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J Periodontal Implant Sci. 2012 Dec;42(6):217-23. doi: 10.5051/jpis.2012.42.6.217. Epub 2012 Dec 31.

Bacterial adhesion and colonization differences between zirconia and titanium implant abutments: an in vivo human study.

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  • 1Department of Oral and Maxillofacial Surgery, State University of West Paraná, Cascavel, Brazil.



Several parameters have been described for determining the success or failure of dental implants. The surface properties of transgingival implant components have had a great impact on the long-term success of dental implants. The purpose of this study was to compare the tendency of two periodontal pathogens to adhere to and colonize zirconia abutments and titanium alloys both in hard surfaces and soft tissues.


Twelve patients participated in this study. Three months after implant placement, the abutments were connected. Five weeks following the abutment connections, the abutments were removed, probing depth measurements were recorded, and gingival biopsies were performed. The abutments and gingival biopsies taken from the buccal gingiva were analyzed using real-time polymerase chain reaction to compare the DNA copy numbers of Aggregatibacter actinomycetemcomitans, Porphyromonas gingivalis, and total bacteria. The surface free energy of the abutments was calculated using the sessile water drop method before replacement. Data analyses used the Mann Whitney U-test, and P-values below 0.05 find statistical significance.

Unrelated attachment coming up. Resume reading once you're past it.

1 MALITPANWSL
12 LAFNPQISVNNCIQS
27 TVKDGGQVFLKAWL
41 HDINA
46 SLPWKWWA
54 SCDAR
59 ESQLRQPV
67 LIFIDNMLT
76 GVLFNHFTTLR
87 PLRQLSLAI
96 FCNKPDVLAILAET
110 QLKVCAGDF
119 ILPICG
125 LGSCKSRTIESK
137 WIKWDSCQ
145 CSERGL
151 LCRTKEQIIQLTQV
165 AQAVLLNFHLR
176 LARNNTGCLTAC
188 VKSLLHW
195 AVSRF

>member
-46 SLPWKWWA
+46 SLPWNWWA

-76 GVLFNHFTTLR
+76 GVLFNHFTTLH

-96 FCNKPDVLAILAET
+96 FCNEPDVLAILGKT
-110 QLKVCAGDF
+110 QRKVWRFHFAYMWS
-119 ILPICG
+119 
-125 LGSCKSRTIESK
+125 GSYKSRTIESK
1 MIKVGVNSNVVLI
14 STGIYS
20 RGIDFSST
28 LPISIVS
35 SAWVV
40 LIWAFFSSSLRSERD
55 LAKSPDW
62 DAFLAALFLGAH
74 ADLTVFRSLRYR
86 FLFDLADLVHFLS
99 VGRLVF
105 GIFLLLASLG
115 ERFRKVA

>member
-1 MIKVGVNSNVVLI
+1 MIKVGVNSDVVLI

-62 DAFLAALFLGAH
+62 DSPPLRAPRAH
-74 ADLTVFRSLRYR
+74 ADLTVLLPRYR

The present study showed no statistically significant differences between the DNA copy numbers of A. actinomycetemcomitans, P. gingivalis, and total bacteria for both the titanium and zirconia abutments and the biopsies taken from their buccal gingiva. The differences between the free surface energy of the abutments had no influence on the microbiological findings.


Zirconia surfaces have comparable properties to titanium alloy surfaces and may be suitable and safe materials for the long-term success of dental implants.


Bacterial adhesion; Dental abutments

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